Increased Myoferlin Expression
There are at least five ferlin genes in the mammalian genome. The ferlin protein family ins incompletely characterized at present. It is possible that one or more of these may be able to substitute for dysferlin. Myoferlin is highly related to dysferlin by sequence homology. Myoferlin is significantly expressed in myoblasts and then downregulated in mature myotubes and mature muscle. The project explores if increased myoferlin expression functionally is able to functionally replace dysferlin.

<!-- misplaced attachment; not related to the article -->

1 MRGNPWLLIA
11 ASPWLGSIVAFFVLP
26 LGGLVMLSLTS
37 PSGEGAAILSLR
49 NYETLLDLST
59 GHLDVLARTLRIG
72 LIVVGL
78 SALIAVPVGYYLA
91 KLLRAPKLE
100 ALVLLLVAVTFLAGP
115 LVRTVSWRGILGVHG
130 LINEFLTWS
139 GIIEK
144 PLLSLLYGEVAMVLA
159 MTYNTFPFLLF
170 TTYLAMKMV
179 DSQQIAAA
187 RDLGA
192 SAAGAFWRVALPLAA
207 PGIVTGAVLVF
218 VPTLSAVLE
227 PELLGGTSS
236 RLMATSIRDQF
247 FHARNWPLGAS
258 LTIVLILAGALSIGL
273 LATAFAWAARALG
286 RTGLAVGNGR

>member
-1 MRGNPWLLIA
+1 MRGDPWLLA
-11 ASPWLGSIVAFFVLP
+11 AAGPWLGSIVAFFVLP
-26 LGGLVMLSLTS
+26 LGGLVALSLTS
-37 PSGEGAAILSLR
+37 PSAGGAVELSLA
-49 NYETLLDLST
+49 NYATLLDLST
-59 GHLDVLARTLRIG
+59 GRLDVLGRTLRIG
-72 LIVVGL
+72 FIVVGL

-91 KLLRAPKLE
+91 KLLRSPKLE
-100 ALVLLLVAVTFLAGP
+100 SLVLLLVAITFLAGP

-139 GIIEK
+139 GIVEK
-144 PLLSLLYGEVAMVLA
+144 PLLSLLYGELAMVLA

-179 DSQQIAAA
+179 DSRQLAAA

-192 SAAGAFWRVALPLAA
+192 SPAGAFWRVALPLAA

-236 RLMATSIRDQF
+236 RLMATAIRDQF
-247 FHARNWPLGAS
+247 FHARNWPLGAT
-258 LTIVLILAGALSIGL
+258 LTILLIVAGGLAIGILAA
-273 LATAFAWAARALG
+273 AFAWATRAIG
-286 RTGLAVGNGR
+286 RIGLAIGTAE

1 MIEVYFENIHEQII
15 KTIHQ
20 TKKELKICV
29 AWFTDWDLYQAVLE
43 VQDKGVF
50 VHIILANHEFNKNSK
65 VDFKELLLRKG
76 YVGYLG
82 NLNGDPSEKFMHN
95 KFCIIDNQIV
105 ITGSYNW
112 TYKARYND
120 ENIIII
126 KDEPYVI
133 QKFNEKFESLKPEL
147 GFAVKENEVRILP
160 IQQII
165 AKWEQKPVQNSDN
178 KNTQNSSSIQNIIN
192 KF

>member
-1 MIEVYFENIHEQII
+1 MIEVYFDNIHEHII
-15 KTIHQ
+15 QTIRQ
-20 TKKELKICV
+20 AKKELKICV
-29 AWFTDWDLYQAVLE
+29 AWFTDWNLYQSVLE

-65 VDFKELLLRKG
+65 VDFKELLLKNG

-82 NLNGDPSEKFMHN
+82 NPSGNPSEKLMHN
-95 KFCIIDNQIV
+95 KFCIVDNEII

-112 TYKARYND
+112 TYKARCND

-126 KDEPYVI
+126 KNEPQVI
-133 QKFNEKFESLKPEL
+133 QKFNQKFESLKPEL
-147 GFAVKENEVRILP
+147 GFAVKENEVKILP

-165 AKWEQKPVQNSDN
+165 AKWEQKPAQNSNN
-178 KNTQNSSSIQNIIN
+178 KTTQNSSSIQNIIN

Outcome: Dr. McNally continues to study myoferlin and its role in membrane fusion, through a grant from the National Institute of Neurological Disorders and Stroke of the NIH.